However, young viewers should be strongly cautioned that unknown dogs can be dangerous, and they shouldn't try Millan's techniques on them, no matter how easy it looks on television. In addition, some viewers will be saddened to watch two families go home empty-handed, even though it's heart-warming to see a lonely dog find a loving home. On balance, this show treats dogs with respect, and venerates a caring and loving home for pets above all else, which is uplifting to see, even for people who don't already love dogs.

Families can talk about...

  • Families can talk about why some animals behave aggressively. What in an animal's upbringing can make them bark, chew, or bite? Why would an otherwise loving animal sometimes behave in ways that are dangerous to humans?

  • How should a person approach a strange animal? How do dogs reveal their aggressiveness or friendliness? What is the safest way to deal with an aggressive dog?

  • Does Cesar Millan love dogs? What about Leader of the Pack brings you to this conclusion?

This review of Cesar Millan's Leader of the Pack was written by

Common Sense Media's unbiased ratings are conducted by expert reviewers and aren't influenced by the product's creators or by any of our funders, affiliates, or partners.

About our rating system

  • ON: Content is age-appropriate for kids this age.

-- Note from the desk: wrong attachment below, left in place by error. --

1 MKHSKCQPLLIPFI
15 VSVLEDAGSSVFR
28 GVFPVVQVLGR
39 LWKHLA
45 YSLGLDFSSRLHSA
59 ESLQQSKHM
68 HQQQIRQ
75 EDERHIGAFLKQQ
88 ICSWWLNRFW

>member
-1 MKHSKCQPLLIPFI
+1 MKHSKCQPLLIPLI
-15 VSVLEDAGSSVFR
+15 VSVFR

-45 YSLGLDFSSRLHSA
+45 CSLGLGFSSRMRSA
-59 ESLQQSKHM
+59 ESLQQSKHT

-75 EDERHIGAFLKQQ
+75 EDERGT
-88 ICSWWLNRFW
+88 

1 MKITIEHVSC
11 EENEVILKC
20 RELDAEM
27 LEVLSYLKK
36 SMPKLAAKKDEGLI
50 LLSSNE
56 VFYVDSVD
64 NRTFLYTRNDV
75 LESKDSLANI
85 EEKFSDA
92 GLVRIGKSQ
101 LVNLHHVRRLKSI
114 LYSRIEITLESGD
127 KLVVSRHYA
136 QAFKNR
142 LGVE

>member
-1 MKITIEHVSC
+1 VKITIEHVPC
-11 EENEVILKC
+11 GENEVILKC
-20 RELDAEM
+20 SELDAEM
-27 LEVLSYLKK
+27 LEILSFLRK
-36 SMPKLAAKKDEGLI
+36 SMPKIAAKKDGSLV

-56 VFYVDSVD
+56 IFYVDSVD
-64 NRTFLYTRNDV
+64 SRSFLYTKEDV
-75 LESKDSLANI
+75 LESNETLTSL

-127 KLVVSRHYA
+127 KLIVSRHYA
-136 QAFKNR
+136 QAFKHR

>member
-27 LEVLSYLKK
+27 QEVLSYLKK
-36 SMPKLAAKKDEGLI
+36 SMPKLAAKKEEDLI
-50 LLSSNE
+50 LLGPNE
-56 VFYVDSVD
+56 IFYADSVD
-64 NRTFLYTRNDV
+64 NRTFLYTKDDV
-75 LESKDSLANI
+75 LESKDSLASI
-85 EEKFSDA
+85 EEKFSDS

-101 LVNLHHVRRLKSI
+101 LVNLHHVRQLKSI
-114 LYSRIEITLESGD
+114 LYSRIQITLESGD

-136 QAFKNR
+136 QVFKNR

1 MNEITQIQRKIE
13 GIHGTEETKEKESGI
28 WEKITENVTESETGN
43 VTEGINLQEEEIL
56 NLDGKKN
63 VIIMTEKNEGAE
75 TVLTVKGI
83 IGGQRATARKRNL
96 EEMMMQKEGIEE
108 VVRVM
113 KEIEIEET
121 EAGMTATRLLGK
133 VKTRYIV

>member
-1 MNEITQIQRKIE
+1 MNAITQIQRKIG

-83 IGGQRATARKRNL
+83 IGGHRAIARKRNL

• PAUSE: Know your child; some content may not be right for some kids.
  • OFF: Not age-appropriate for kids this age.
  • NOT FOR KIDS: Not appropriate for kids of any age.

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Quality

Our star rating assesses the media's overall quality.

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Learning ratings

  • Best: Really engaging; great learning approach.
  • Very Good: Engaging; good learning approach.
  • Good: Pretty engaging; good learning approach.
  • Fair: Somewhat engaging; OK learning approach.
  • Not for Learning: Not recommended for learning.
  • Not for Kids: Not age-appropriate for kids; not recommended for learning.

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Parent of a 3, 10, and 15 year old Written byagentmom June 28, 2014
AGE
13
QUALITY
 

Poor dog training made mainstream

I trained dogs for 10 years using all sorts of methods (even those shown in these shows), and this is not a good example for kids (or anyone) to be watching on how to train dogs! Cesar uses a lot of very hands-on techniques, jerking animals into submission (something small children should not try) with very little rewards, as well as a lot of flashy smoke and mirrors and borderline abuse techniques to get fast results for TV at the expense of the animal. By the end of every episode, the dogs are so afraid to do anything they "appear" to be trained! One episode shows him forcing a great dane onto slick floors to "get him over it", a method I'm sure most parents won't want their kids repeating on their dogs. If you're looking for something to help your kids have the rewarding experience of training a dog, look into Dr. Ian Dunbar's books on dog training. His website now offers videos and a listing of accredited dog training classes. Leave Ceser Millan in the realm of trash Reality TV where he belongs and far away from your dogs!
What other families should know
Too much consumerism
Parent Written byr55wilson January 6, 2013
AGE
17
QUALITY
 

Don't bother

If you want to watch game shows this one is for you. { and the winner is? }
What other families should know
Educational value